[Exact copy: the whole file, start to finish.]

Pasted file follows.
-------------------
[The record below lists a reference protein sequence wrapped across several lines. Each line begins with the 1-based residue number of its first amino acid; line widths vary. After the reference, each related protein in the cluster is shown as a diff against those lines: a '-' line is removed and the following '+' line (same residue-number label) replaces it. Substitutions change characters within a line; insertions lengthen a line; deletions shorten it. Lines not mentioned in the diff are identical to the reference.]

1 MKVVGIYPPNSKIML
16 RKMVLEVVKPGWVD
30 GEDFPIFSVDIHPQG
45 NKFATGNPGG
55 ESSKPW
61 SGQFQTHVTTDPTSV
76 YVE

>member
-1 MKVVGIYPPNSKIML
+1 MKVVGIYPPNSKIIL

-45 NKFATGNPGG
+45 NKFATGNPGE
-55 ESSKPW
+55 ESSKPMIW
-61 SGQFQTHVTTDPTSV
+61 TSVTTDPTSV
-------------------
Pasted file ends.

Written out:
[The record below lists a reference protein sequence wrapped across several lines. Each line begins with the 1-based residue number of its first amino acid; line widths vary. After the reference, each related protein in the cluster is shown as a diff against those lines: a '-' line is removed and the following '+' line (same residue-number label) replaces it. Substitutions change characters within a line; insertions lengthen a line; deletions shorten it. Lines not mentioned in the diff are identical to the reference.]

1 MKVVGIYPPNSKIML
16 RKMVLEVVKPGWVD
30 GEDFPIFSVDIHPQG
45 NKFATGNPGG
55 ESSKPW
61 SGQFQTHVTTDPTSV
76 YVE

>member
-1 MKVVGIYPPNSKIML
+1 MKVVGIYPPNSKIIL

-45 NKFATGNPGG
+45 NKFATGNPGE
-55 ESSKPW
+55 ESSKPMIW
-61 SGQFQTHVTTDPTSV
+61 TSVTTDPTSV